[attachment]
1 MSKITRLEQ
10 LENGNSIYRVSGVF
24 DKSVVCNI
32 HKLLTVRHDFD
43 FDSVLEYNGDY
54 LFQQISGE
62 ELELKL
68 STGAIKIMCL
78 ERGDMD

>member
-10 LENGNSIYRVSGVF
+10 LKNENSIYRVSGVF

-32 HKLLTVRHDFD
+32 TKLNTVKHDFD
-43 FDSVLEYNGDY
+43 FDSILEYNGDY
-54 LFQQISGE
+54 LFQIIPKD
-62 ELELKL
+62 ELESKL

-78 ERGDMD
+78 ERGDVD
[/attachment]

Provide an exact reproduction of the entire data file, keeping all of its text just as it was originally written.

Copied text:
1 MSKITRLEQ
10 LENGNSIYRVSGVF
24 DKSVVCNI
32 HKLLTVRHDFD
43 FDSVLEYNGDY
54 LFQQISGE
62 ELELKL
68 STGAIKIMCL
78 ERGDMD

>member
-10 LENGNSIYRVSGVF
+10 LKNENSIYRVSGVF

-32 HKLLTVRHDFD
+32 TKLNTVKHDFD
-43 FDSVLEYNGDY
+43 FDSILEYNGDY
-54 LFQQISGE
+54 LFQIIPKD
-62 ELELKL
+62 ELESKL

-78 ERGDMD
+78 ERGDVD